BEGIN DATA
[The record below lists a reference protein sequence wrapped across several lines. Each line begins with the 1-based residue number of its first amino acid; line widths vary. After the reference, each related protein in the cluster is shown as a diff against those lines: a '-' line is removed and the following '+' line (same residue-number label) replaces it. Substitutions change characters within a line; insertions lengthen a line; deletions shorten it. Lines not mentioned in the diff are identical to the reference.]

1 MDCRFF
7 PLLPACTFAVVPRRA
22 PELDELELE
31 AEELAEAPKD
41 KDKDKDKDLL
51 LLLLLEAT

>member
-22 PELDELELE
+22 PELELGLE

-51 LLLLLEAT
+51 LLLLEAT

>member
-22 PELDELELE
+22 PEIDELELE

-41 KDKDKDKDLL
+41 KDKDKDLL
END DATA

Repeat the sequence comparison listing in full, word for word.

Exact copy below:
[The record below lists a reference protein sequence wrapped across several lines. Each line begins with the 1-based residue number of its first amino acid; line widths vary. After the reference, each related protein in the cluster is shown as a diff against those lines: a '-' line is removed and the following '+' line (same residue-number label) replaces it. Substitutions change characters within a line; insertions lengthen a line; deletions shorten it. Lines not mentioned in the diff are identical to the reference.]

1 MDCRFF
7 PLLPACTFAVVPRRA
22 PELDELELE
31 AEELAEAPKD
41 KDKDKDKDLL
51 LLLLLEAT

>member
-22 PELDELELE
+22 PELELGLE

-51 LLLLLEAT
+51 LLLLEAT

>member
-22 PELDELELE
+22 PEIDELELE

-41 KDKDKDKDLL
+41 KDKDKDLL